Secure Access Service Edge (SASE) – defined by Gartner
– is a security framework that delivers converged network and security as a service capabilities, including SD-WAN, Secure Web Gateway (SWG), Cloud Access Security Broker (CASB), Network Firewall (NGFW), and Zero Trust Network Access (ZTNA). SASE supports branch office, remote worker, and on-premises secure access use cases. It is primarily delivered as a service and enables zero trust access based on the identity of the device or entity, combined with real-time context and security and compliance policies.
As organizations seek to accelerate growth through use of the cloud, more data, users, devices, applications, and services are used outside the traditional enterprise premises, which means the enterprise perimeter is no longer a location. Despite this shift outside the perimeter, network architectures are still designed such that everything must pass through a network perimeter and then back out. Users, regardless of where they are, must still channel back to the corporate network often using expensive and inefficient technologies only to go back to the outside world again more often, than not. This creates significant challenges in terms of service availability, user performance, and productivity. As we’ll explain, these challenges are addressed through a SASE framework.
Because network architectures are still stuck in this mode, it changes the way organizations must approach security and risk management. Environmental coverage, including visibility and control, can be easily lost when users, devices, and data are created and stored virtually everywhere.
Gartner’s SASE model is a comprehensive framework for enabling secure and fast cloud transformation based on a suite of dynamic edge security and connectivity capabilities delivered when needed as a service from the cloud.
The SASE framework provides for the dynamic creation of policy-based, secure-access service edge, regardless of the location of the entities requesting the capabilities, and regardless of the location of the networked capabilities to which they are requesting access. On the security side, SASE prescribes the converged offering of delivering unified threat and data protection capabilities. This converged service is based upon a low-latency, ubiquitous footprint that is very close to the user location regardless of where they are.
How SASE works
Secure Access Service Edge (SASE) merges network traffic and security priorities, ubiquitous threat and data protection, and ultra-fast, direct network-to-cloud connectivity. While SASE used to be a matter of sacrificing speed vs. control, improved technology now offers businesses speed AND control. The SASE framework is designed to allow enterprise security professionals to apply identity and context in order to specify the exact level of performance, reliability, security, and cost desired for every network session. Organizations using the SASE framework can realize increased speed and achieve greater scale in the cloud while addressing new security challenges inherent in these cloud environments.
An example: A sales force needs greater efficiency and efficacy through mobility. The use of the Internet through public Wi-Fi can become a security risk. Therefore, accessing corporate business applications and data in a timely, secure manner is a challenge. A SASE framework provides the construct to maintain higher access speed and performance, while also enabling more stringent control of users, data, and devices traversing networks – regardless of when, where, and how they’re doing it.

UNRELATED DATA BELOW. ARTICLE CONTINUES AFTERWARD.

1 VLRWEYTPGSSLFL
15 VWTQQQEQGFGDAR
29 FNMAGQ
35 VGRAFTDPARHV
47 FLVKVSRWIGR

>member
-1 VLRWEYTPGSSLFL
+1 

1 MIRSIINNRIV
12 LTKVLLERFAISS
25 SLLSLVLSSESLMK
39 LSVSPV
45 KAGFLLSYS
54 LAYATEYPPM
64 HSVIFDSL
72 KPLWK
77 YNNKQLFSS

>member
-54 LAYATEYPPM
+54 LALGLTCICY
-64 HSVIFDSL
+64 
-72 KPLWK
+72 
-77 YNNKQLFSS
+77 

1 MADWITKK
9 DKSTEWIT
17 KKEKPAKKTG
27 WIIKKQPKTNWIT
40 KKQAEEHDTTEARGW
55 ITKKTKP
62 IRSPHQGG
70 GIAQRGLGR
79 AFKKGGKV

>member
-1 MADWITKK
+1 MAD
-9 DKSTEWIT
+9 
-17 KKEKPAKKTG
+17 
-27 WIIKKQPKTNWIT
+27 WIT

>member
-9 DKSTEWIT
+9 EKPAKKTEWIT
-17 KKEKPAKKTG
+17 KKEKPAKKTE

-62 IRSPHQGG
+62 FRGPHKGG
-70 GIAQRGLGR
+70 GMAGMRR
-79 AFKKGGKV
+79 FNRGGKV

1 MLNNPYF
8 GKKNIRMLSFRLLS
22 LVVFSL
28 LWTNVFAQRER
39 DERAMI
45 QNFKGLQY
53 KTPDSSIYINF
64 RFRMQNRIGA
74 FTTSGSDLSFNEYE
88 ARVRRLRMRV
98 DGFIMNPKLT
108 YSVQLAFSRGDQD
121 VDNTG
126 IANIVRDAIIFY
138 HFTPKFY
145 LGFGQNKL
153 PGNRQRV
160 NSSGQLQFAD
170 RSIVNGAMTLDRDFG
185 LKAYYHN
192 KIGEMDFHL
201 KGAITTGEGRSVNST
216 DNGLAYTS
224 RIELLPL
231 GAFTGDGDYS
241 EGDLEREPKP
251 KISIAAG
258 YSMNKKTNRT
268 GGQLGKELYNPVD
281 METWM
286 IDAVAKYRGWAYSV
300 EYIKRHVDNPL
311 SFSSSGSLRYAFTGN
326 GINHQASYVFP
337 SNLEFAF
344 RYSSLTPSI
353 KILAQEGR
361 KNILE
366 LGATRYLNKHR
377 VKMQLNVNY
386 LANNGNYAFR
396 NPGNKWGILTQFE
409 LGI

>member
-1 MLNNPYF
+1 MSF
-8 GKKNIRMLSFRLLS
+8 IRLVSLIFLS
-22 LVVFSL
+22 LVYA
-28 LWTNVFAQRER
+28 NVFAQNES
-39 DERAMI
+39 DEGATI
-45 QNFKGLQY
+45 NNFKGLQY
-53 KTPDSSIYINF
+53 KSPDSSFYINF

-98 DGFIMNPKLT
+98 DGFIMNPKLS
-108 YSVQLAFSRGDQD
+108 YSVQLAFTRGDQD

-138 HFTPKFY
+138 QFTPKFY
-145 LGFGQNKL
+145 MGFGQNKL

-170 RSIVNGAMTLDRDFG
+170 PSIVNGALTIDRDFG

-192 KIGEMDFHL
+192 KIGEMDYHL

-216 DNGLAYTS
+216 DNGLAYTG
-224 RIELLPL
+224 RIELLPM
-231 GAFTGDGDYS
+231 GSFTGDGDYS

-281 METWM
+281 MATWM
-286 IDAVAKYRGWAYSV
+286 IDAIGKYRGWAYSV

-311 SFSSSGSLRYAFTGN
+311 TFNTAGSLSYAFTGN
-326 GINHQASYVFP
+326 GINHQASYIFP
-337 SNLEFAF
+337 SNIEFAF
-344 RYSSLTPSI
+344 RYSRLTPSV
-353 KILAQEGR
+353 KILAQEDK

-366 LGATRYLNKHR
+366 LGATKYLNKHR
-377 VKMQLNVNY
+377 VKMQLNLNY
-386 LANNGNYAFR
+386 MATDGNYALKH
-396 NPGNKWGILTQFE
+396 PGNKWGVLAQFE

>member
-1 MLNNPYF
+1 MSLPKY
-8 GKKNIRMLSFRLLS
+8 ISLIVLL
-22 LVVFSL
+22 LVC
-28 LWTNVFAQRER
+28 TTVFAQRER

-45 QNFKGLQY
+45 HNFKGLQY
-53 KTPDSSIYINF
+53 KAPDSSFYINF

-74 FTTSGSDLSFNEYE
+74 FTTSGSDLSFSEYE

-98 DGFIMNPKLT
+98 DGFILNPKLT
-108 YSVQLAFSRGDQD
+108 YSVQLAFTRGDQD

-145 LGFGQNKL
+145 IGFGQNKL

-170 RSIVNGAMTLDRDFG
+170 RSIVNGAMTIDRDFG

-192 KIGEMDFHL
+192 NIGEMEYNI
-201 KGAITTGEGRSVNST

Benefits of SASE
Meeting the challenge of implementing a SASE architecture would benefit enterprises by providing:
- Lower costs and complexity – Network Security as a Service should come from a single vendor. Consolidating vendors and technology stacks should reduce cost and complexity.
- Agility – Enable new digital business scenarios (apps, services, APIs), and data shareable to partners and contractors with less risk exposure.
- Better performance/latency – latency-optimized routing.
- Ease of use/transparency – Fewer agents per device; less agent and app bloat; consistent applicate experience anywhere, any device. Less operational overhead by updating for new threats and policies without new HW or SW; quicker adoption of new capabilities.
- Enable ZTNA – Network access based on identity of user, device, application – not IP address or physical location for seamless protection on and off the network; end-to-end encryption. Extended to endpoint with public Wi-Fi protection by tunneling to the nearest Point of Presence (POP).
- More effective network and network security staff – Shift to strategic projects like mapping business, regulatory, and application access requirements to SASE capabilities.
- Centralized policy with local enforcement – Cloud-based centralized management with distributed enforcement and decision making.
SASE represents the best way to achieve a direct-to cloud architecture that doesn’t compromise on security visibility and control, performance, complexity, or cost. Speed without compromising security.
What’s the difference between SSE and SASE?
Security Service Edge (SSE) adds value to a comprehensive Secure Access Service Edge (SASE) strategy by providing security service edge essentials web, cloud services, and private applications. SASE delivers networking and security as a cloud service to the connection rather than the data center. SSE teams with SD-WAN maintain the path through a complete SASE platform that includes cloud-delivered network security services.